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Jenson Brooksby scores his first tour-level win on Monday at the US Open.

Five Things To Know About Jenson Brooksby

ATPTour.com provides five fast facts about the American teenager

Editor's Note: This story was published on 26 August 2019. Brooksby is now facing No. 17 seed Nikoloz Basilashvili of Georgia in the second round of the US Open.

American teenager Jenson Brooksby enjoyed a breakthrough moment on Monday at the US Open, defeating former World No. 4 Tomas Berdych of the Czech Republic for his first tour-level win. It was also the 18-year-old’s first victory over a player inside the Top 100 of the ATP Rankings.

Brooksby will face No. 17 seed Nikoloz Basilashvili in the next round. ATPTour.com looks at five things to know about the right-hander.

1. Brooksby Enjoyed Plenty Of Junior Success
The 18-year-old’s only previous tour-level appearance came as a wild card in last year’s US Open, which he earned by winning the USTA Boys’ 18s National Championships. He also reached the semi-finals of the boys’ singles event in last year’s US Open, which marked his final junior tournament.

2. He’s On A Hot Streak
Prior to his New York moment, Brooksby won back-to-back singles titles at ITF Pro Circuit events in Illinois. He clinched his first professional singles title this March at an ITF Pro Circuit event in California and earned his maiden ATP Challenger Tour main draw win the following month in Sarasota.

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3. His ATP Ranking Is About To Soar
The 18-year-old is currently No. 394 in the ATP Rankings, but is projected to jump to around No. 280 when the newest standings are released. Should Brooksby win his second-round match, he will climb well inside the Top 250.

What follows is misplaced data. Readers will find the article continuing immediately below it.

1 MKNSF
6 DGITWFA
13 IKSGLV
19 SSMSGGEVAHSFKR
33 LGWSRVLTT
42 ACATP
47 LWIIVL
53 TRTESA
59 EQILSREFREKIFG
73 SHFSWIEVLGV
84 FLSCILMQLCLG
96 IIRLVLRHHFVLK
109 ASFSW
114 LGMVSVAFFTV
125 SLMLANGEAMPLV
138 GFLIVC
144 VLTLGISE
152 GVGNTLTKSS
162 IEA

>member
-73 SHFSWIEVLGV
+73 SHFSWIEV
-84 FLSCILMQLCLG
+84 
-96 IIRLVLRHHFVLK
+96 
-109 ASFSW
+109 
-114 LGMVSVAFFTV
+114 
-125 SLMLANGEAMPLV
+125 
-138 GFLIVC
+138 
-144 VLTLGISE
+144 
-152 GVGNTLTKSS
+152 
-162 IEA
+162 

4. He’s Headed To College
Brooksby signed a letter of intent to play college tennis starting in January at Baylor University in Texas. He plans to play several professional tournaments before then.

"Jenson is one of the strongest competitors I have seen and has a love for the game that is second to none,” said Baylor Director of Tennis and Head Men's Tennis Coach Brian Boland. "The combination of his innate skill set and incredible work ethic have helped him separate himself from his competition at every age group.”

5. He Might Turn Down A Ton Of Money
College tennis players are unable to accept prize money as a condition for maintaining their amateur status, which means Brooksby can't receive the $100,000 he earned for reaching the second round. However, he told the New York Times after his final-round qualifying match that he was unsure about whether he would turn pro this fortnight and collect his winnings.

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